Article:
Know your rights.
Not knowing your rights can cause you to make uninformed decisions that may harm you in the future. Unfortunately, most citizens don’t know their criminal rights when arrested and frequently jeopardize their own cases. Having an experienced trial lawyer can help you understand what your rights are and how to protect them. Since 1986, Louisville defense attorney William Butler has been fighting for the rights of the accused. If you face a criminal charge, call William M. Butler Jr. at 502-582-2020, to talk to a defense lawyer who is ready to fight for you, or contact him via email to schedule your initial confidential consultation. For over 28 years, he has successfully defended thousands of clients, and has compiled an impressive record of positive results, he can help you too. Please see his Case Results and Testimonials.
What are my legal rights?
You have a constitutional right to refuse a police request to search you, your home, your car, your luggage or other possessions, unless the police have a search warrant. Often, people agree to these searches because they don’t know that they can decline. If the police do not have a search warrant, you have a right to say “no”. Be aware that the police are looking for evidence against you, not for you.
One of your Miranda rights is a constitutional right to refuse to answer police questions. Remember, anything you say can and will be used against you. For your own protection, you should always consult with a criminal defense lawyer before answering questions.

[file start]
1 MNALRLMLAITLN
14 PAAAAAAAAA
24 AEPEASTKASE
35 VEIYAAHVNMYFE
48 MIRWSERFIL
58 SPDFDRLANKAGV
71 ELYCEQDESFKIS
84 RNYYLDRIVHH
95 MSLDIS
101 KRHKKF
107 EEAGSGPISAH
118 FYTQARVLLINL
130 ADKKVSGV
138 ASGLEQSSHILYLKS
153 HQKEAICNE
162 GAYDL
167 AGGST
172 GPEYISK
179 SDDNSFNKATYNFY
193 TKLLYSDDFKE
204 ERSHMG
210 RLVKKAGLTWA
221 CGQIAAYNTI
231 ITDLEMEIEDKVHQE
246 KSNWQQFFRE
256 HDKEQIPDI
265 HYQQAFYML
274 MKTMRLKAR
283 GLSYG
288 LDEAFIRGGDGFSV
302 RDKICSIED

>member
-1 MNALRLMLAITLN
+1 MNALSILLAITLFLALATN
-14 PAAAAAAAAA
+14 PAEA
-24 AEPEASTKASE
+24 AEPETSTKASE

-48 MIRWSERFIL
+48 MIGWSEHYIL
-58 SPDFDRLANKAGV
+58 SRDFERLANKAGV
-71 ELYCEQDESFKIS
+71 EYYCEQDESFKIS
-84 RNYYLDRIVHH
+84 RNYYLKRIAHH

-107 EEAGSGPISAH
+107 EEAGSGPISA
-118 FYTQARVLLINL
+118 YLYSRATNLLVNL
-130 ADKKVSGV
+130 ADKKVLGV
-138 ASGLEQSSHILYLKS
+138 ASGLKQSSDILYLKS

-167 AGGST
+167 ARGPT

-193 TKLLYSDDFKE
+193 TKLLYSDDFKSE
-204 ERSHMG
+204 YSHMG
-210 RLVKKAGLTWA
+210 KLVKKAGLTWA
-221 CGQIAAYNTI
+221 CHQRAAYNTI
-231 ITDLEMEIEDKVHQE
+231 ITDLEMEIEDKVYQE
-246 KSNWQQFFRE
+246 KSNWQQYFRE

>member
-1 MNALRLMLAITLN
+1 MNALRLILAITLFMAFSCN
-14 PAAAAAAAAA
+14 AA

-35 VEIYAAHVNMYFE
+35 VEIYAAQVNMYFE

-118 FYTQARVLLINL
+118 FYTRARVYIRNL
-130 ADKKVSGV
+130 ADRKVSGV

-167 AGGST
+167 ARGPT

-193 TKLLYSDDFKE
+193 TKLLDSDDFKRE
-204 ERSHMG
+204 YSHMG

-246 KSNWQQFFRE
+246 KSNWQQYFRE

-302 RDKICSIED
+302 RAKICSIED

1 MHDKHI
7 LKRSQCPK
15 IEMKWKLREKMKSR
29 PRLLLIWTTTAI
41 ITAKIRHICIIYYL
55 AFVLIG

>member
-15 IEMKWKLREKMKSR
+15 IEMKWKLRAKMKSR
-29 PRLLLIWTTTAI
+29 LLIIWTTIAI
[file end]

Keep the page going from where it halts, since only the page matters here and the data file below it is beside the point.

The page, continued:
Anything you say to an undercover police officer or confidential informant can be used against you. These individuals are legally allowed to lie about their identity. This type of deception has been allowed by the Supreme Court.
Statements made to your lawyer in the presence of third parties are not protected by the attorney/client privilege. Thus, do not make confidential communications to your lawyer in the presence of third parties. With a third party present, they will not be protected.
Even though a grand jury is able to compel your appearance, in accordance with the Fifth Amendment, it may not have the right to compel your testimony. If you are served with a subpoena, you should seek advice from a criminal defense attorney.
Secure Legal Counsel
Contact William Butler to learn more about protecting your constitutional rights. He is a Defense Attorney with 28 years experience defending people just like you. For immediate assistance, please call him at 502-582-2020 or contact William Butler via email for your initial confidential consultation.
DISCLAIMER: This site and any information contained herein are intended for informational purposes only and should not be construed as legal advice. Seek competent legal counsel for advice on any legal matter.